Original Poetry by D. R. Darvishian
Harold Taylor, head of the Lake County Horseshoe Association, blinks through his wire-rimmed glasses in mild confusion. His bristling grey mustache gives him the look of a walrus scholar. “Was it?” he asks. Dropping his gaze, he snaps open the locks of an ancient portfolio. It’s crammed with files. Running the back of his finger across the tabbed folders, he finds nothing helpful. “I thought it was 1983,” he says, “but if I told you 1987, that must’ve been it.” The date regards the start of the LCHA. Call it two generations ago. Back then, says Taylor, who also runs the Pro Desk at Mendo Mill & Lumber Co., in Lakeport, the games were a rolling affair, with players convening in each other’s backyards for some 20 years.
We were unmasked then and I was at McCarran International Airport in Las Vegas, waiting for a connecting flight. Jostling through the lunch line, I found a place to sit with my sandwich and hefted up my carry-on bag for a table. The chair beside me was empty, but as I smeared mustard across the soggy bread, three people arrived.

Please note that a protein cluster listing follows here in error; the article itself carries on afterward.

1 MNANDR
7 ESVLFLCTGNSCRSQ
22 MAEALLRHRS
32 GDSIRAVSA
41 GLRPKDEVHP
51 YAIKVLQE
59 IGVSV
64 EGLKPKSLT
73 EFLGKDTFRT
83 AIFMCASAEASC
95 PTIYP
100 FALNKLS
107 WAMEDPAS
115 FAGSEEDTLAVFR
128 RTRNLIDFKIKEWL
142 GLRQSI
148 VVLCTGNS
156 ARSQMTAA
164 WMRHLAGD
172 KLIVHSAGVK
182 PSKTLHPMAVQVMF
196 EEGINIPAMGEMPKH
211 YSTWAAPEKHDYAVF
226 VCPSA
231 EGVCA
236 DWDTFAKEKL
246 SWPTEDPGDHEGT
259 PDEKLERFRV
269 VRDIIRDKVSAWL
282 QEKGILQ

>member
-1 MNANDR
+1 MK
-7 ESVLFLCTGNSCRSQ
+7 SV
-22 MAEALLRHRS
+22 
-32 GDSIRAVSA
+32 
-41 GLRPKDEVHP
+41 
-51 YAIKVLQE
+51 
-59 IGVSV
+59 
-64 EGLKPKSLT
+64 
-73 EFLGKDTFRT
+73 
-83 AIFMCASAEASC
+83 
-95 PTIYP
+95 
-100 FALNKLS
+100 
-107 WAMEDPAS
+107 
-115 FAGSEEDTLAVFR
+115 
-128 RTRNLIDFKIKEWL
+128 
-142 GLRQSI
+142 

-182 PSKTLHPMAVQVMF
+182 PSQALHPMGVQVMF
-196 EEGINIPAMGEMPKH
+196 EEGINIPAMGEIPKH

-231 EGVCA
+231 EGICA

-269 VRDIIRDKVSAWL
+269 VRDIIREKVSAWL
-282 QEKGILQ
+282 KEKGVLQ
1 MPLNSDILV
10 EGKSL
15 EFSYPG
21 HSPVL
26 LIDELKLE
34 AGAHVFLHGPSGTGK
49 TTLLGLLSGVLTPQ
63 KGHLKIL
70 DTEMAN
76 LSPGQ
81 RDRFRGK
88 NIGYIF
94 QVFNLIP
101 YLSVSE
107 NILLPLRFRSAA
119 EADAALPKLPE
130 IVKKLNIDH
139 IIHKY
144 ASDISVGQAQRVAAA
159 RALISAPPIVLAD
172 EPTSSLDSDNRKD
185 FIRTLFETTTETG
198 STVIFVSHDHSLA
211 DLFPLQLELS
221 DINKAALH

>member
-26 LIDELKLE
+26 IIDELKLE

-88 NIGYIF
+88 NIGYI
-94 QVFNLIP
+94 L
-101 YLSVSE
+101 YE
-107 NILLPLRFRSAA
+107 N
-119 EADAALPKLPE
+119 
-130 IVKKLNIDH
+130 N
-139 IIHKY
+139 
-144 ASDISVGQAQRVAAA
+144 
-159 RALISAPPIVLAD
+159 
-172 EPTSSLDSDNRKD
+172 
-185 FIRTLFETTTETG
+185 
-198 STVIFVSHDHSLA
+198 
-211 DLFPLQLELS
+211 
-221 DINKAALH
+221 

One of them, an attractive woman pulling her own small bag, sat down. With her was a woman, younger, I thought, in a wheelchair. She was accompanied by a tall man with sandy hair and wearing a light blue Aloha shirt, who eased her chair forward so that the women were almost touching knees. The wheelchair was sleek and looked new.
The women bowed their heads in muted conversation, and I found myself leaning back into my chair, trying to give them space they obviously did not need.
They started crying.
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